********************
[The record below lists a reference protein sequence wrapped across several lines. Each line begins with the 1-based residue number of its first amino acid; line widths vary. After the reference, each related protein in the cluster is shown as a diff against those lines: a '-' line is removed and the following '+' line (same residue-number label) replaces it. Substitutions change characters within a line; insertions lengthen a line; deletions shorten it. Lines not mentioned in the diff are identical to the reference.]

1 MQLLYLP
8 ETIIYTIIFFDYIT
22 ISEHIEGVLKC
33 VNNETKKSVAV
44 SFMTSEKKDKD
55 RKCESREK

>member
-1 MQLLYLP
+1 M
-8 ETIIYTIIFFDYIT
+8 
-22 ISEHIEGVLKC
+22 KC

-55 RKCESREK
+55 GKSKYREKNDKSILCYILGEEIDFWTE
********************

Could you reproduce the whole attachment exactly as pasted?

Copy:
[The record below lists a reference protein sequence wrapped across several lines. Each line begins with the 1-based residue number of its first amino acid; line widths vary. After the reference, each related protein in the cluster is shown as a diff against those lines: a '-' line is removed and the following '+' line (same residue-number label) replaces it. Substitutions change characters within a line; insertions lengthen a line; deletions shorten it. Lines not mentioned in the diff are identical to the reference.]

1 MQLLYLP
8 ETIIYTIIFFDYIT
22 ISEHIEGVLKC
33 VNNETKKSVAV
44 SFMTSEKKDKD
55 RKCESREK

>member
-1 MQLLYLP
+1 M
-8 ETIIYTIIFFDYIT
+8 
-22 ISEHIEGVLKC
+22 KC

-55 RKCESREK
+55 GKSKYREKNDKSILCYILGEEIDFWTE